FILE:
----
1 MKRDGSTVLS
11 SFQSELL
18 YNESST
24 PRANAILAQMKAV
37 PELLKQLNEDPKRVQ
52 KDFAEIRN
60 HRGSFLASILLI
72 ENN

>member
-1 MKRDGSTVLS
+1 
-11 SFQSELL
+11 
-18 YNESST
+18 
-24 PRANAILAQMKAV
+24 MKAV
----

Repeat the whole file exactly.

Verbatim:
1 MKRDGSTVLS
11 SFQSELL
18 YNESST
24 PRANAILAQMKAV
37 PELLKQLNEDPKRVQ
52 KDFAEIRN
60 HRGSFLASILLI
72 ENN

>member
-1 MKRDGSTVLS
+1 
-11 SFQSELL
+11 
-18 YNESST
+18 
-24 PRANAILAQMKAV
+24 MKAV